Dadaji Holkar himself, for that matter, had been told nothing. Nor had he ever entered Prince Eon's pavilion. But he was an acutely observant man, and he had come to know his new master well. Holkar was certain that inside that tent rested the person of Shakuntala, the only survivor of the Satavahana dynasty, the former rulers of conquered Andhra.
Like everyone in Indiathe tale had spread like wildfireHolkar knew that the famed Maratha chieftain Raghunath Rao had rescued Shakuntala from her Malwa captors months ago. But where all others thought she had escaped with Rao, Holkar was certain that she had been hidden away by Belisarius and his Ethiopian allies. Disguised as one of Prince Eon's many concubines.
Again, he smiled. It was exactly the sort of cunning maneuver that his master would relish. Feint and counter-feint. Strike from an angle, never directly. Confuse and misdirect. In some manner, Holkar suspected, Belisarius had even been responsible for the replacement of Shakuntala's Kushan guards by priests and torturers. The same Kushan guards who now served as Belisarius' own escort had earlier been Shakuntala's guardians. Holkar had seen enough of them, over the past months, to realize that not even Raghunath Rao would have been able to penetrate their security.
He paused for a moment, considering the tent. A faint sneer came to his face.
The Malwa would pay him a fortune for his knowledge. But Holkar never even considered the possibility of treachery. He was devoted to Belisarius as much as he hated the Malwa. And besides, like Raghunath Rao, he was a Maratha himself. The Princess Shakuntalathe Empress, nowwas the rightful ruler of Majarashtra. She was his own legitimate monarch, and, with a mental bow, Dadaji Holkar acknowledged that suzerainty.
He resumed his progress toward Belisarius' tent. A little smile came to his face. Like many intelligent, well-educated men, Dadaji Holkar had a fine sense of historical irony. So he found his fierce loyalty to the memory of Andhra amusing, in its own way.
When the Satavahana dynasty had been at the peak of their power, the Marathas had been the most unruly of their subjects. Never, since its incorporation into Andhra, had Majarashtra risen in outright rebellion. But the Satavahanas had always been careful to rule the Great Country with a light hand. Now that all of Andhra was under the Malwa heel, the Marathas had become the most fervent partisans of the former dynasty. None more so than Dadaji Holkar.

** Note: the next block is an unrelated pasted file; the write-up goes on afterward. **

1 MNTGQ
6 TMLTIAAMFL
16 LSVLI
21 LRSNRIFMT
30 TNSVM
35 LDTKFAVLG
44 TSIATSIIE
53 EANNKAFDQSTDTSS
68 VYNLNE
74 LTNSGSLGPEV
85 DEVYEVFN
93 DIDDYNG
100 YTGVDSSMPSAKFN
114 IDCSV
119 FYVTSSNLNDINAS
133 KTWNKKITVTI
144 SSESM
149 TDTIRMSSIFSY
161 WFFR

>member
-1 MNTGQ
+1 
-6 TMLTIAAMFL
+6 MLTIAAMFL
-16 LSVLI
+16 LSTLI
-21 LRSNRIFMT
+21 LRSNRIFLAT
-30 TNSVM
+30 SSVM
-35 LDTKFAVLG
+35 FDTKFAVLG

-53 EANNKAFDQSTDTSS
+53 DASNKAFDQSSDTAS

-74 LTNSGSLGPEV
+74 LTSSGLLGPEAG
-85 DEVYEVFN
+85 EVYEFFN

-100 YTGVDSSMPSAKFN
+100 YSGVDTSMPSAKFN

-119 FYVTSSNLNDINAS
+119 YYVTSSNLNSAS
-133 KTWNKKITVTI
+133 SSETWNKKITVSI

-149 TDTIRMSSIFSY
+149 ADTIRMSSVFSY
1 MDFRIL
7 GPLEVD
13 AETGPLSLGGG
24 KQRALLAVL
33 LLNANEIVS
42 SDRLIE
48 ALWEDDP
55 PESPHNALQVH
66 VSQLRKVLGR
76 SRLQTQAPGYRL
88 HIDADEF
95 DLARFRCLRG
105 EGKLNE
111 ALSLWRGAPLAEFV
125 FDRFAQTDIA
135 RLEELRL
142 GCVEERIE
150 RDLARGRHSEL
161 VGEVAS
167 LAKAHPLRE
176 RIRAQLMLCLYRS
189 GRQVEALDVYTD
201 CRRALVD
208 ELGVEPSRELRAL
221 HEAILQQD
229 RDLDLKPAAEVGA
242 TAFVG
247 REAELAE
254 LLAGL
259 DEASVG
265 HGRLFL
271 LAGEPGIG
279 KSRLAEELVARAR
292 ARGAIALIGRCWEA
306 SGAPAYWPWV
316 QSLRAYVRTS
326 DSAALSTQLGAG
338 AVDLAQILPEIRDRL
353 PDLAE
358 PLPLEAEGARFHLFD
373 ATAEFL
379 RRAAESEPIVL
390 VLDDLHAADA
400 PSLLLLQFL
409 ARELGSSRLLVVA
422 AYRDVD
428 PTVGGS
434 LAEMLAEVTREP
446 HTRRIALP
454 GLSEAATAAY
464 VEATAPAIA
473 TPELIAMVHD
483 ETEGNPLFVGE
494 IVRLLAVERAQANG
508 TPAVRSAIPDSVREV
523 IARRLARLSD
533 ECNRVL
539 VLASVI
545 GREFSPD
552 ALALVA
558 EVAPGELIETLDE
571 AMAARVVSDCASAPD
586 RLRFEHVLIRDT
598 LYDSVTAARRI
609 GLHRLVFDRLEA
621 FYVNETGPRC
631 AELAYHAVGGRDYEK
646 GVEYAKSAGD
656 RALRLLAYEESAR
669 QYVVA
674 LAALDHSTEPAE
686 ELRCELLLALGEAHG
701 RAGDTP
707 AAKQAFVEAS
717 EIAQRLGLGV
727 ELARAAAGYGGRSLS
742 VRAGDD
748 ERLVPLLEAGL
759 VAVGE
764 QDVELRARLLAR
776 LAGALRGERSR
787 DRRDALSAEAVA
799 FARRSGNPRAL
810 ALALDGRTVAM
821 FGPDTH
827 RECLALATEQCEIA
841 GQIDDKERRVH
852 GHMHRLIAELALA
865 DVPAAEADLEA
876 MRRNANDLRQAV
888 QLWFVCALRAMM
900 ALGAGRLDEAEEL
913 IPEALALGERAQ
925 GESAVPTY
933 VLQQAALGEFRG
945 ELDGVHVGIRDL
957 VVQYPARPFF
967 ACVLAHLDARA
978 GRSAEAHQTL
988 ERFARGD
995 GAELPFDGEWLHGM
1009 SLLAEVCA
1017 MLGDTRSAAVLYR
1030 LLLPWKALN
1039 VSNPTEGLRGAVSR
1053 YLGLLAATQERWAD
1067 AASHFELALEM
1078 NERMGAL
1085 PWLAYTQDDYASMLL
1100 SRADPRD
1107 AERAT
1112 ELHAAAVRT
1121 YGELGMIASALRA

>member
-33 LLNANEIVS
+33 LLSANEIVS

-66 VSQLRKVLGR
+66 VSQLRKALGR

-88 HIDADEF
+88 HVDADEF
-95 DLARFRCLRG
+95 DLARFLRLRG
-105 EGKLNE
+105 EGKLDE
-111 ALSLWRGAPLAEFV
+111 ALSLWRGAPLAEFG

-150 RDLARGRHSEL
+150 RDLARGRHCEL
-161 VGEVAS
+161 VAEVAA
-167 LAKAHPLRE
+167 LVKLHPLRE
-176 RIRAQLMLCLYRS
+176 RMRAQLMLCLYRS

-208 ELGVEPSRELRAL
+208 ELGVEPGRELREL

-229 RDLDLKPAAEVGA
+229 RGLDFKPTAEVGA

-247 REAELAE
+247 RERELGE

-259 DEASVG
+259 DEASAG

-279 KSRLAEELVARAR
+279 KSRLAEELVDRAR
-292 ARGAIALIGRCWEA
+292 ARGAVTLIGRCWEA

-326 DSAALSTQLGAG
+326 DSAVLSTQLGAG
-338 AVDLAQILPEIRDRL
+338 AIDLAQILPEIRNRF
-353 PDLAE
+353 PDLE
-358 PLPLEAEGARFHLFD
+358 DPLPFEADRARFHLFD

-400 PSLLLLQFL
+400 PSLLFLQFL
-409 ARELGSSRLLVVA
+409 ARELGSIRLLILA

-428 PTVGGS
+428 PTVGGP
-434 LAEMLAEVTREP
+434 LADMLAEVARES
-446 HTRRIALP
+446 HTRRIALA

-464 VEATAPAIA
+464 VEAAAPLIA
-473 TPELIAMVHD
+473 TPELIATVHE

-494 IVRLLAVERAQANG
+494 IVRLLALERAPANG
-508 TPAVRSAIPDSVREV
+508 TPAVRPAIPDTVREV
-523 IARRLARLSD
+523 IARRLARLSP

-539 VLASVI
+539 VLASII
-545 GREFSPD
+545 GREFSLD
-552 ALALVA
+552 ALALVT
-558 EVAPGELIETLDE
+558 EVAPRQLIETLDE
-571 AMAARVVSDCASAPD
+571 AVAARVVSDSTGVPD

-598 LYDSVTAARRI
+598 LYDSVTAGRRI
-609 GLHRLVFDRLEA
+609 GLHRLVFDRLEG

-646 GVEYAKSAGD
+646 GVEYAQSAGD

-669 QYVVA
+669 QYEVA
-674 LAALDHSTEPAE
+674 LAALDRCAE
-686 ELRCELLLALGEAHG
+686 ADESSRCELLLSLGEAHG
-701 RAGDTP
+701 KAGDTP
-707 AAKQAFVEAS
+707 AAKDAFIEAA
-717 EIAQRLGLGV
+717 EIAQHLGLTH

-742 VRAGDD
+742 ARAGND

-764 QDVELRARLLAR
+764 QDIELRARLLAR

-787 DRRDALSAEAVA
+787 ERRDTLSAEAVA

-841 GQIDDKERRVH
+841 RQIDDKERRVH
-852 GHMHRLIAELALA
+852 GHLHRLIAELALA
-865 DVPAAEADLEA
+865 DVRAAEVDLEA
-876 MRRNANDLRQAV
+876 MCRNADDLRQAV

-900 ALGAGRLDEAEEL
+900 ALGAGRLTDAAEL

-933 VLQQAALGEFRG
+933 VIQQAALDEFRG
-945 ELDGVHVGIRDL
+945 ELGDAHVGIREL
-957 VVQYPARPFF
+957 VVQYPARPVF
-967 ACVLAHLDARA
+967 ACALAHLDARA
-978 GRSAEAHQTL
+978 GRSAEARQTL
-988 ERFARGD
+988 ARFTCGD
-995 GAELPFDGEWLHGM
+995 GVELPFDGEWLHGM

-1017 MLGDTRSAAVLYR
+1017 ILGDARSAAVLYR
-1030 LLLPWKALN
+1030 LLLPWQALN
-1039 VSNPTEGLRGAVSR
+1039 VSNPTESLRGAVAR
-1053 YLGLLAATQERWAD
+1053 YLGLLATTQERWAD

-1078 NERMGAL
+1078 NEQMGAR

A sudden bright flash on the horizon drew his gaze. Holkar halted, stared. Moments later, the sound of the cannonade rolled over the encampment.
He resumed his steps.
Soon, yes, Ranapur will fall. And the cobra will sate itself again. As it has so many times.
He drew near his master's tent. For a moment, he stopped, studying that simple structure.
Not much to look at, truly. But, then, the mongoose never takes pride in its appearance. It simply studies the cobra, and ponders the angles.
Holkar began pulling back the tent flap. Another rolling cannonade caused him to pause, look back. For a moment, his scholar's face twisted into the visage of a gargoyle, so driven was he by hatred for all things Malwa.
But there were no Malwa spies close enough to see that face. Such spies had learned quickly that the endless squabbles over women between the foreigners and their Kushan escorts seemed to erupt in sudden brawls which, oddly, injured no one but bystanders watching the scene. In the first days after the foreigners set up their camp, two Malwa spies had been accidentally mauled in such melees. Thereafter, the spies had kept a discreet distance, and reported as little as possible to their overseers, lest they be ordered to resume a close watch.
The slave pulled back the flap and entered the tent. He saw his master squatting on a pallet, staring into nothingness, mouthing words too soft to hear.
Hatred vanished. Replaced, first, by devotion to his master's person. Then, by devotion to his master's purpose. And then, by devotion itself. For the slave had closed the demon world of Malwa behind him and had entered the presence of divinity.
He knelt in prayer. Silent prayer, for he did not wish to disturb his master's purpose. But fervent prayer, for all that.
Across the ancient, gigantic land of India, others also prayed that night. Millions of them.
Two hundred thousand prayed in Ranapur. They prayed, first, for deliverance from the Malwa. And then, knowing deliverance would not come, prayed they would not lose their souls as well as their bodies to the asura.
As Holkar prayed, his family prayed with him, though he knew it not. His wife, far away in a nobleman's mansion in the Malwa capital of Kausambi, hunched on her own pallet in a corner of the great kitchen where she spent her days in endless drudgery, prayed for her husband's safety. His son, squeezed among dozens of other slave laborers on the packed-earth floor of a shack in distant Bihar, prayed he would have the strength to make it through another day in the fields. His two daughters, clutching each other on a crib in a slave brothel in Pataliputra, prayed that their pimps would allow them to remain together another day.
Of those millions who prayed that night, many, much like Holkar, prayed for the tenth avatara who was promised. Prayed for Kalkin to come and save them from the Malwa demon.
Their prayers, like those of Holkar, were fervent.
But Holkar's prayers, unlike those of others, were not simply fervent. They were also joyous. For he, almost alone in India, knew that his prayers had been answered. Knew that he shared his own tent with the tenth avatara. And knew that, not more than five feet away, Kalkin himself was pouring his great soul into the vessel of the world's deliverance. Into the strange, crooked, cunning, mongoose mind of his foreign master.